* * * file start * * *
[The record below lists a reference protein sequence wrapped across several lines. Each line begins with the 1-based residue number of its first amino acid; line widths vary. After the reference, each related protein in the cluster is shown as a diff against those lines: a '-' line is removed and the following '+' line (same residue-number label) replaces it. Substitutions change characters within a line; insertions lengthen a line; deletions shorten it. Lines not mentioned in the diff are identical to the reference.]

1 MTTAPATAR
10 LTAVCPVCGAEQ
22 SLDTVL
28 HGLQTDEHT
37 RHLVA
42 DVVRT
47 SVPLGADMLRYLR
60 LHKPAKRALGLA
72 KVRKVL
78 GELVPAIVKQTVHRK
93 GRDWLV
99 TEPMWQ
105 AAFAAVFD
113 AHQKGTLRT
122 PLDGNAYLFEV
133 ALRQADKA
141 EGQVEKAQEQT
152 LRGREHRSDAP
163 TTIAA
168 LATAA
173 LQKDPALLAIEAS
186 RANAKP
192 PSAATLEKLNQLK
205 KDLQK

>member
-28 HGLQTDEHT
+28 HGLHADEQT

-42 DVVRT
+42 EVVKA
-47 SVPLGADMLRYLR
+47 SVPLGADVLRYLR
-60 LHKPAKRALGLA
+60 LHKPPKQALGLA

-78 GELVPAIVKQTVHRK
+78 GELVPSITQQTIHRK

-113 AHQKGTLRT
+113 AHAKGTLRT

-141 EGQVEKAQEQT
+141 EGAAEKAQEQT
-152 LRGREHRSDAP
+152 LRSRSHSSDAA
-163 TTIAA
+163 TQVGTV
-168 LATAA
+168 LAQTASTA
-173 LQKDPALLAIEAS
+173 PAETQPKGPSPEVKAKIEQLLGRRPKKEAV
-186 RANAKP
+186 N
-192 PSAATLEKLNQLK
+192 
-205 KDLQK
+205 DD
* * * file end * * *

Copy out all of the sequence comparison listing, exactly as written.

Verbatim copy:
[The record below lists a reference protein sequence wrapped across several lines. Each line begins with the 1-based residue number of its first amino acid; line widths vary. After the reference, each related protein in the cluster is shown as a diff against those lines: a '-' line is removed and the following '+' line (same residue-number label) replaces it. Substitutions change characters within a line; insertions lengthen a line; deletions shorten it. Lines not mentioned in the diff are identical to the reference.]

1 MTTAPATAR
10 LTAVCPVCGAEQ
22 SLDTVL
28 HGLQTDEHT
37 RHLVA
42 DVVRT
47 SVPLGADMLRYLR
60 LHKPAKRALGLA
72 KVRKVL
78 GELVPAIVKQTVHRK
93 GRDWLV
99 TEPMWQ
105 AAFAAVFD
113 AHQKGTLRT
122 PLDGNAYLFEV
133 ALRQADKA
141 EGQVEKAQEQT
152 LRGREHRSDAP
163 TTIAA
168 LATAA
173 LQKDPALLAIEAS
186 RANAKP
192 PSAATLEKLNQLK
205 KDLQK

>member
-28 HGLQTDEHT
+28 HGLHADEQT

-42 DVVRT
+42 EVVKA
-47 SVPLGADMLRYLR
+47 SVPLGADVLRYLR
-60 LHKPAKRALGLA
+60 LHKPPKQALGLA

-78 GELVPAIVKQTVHRK
+78 GELVPSITQQTIHRK

-113 AHQKGTLRT
+113 AHAKGTLRT

-141 EGQVEKAQEQT
+141 EGAAEKAQEQT
-152 LRGREHRSDAP
+152 LRSRSHSSDAA
-163 TTIAA
+163 TQVGTV
-168 LATAA
+168 LAQTASTA
-173 LQKDPALLAIEAS
+173 PAETQPKGPSPEVKAKIEQLLGRRPKKEAV
-186 RANAKP
+186 N
-192 PSAATLEKLNQLK
+192 
-205 KDLQK
+205 DD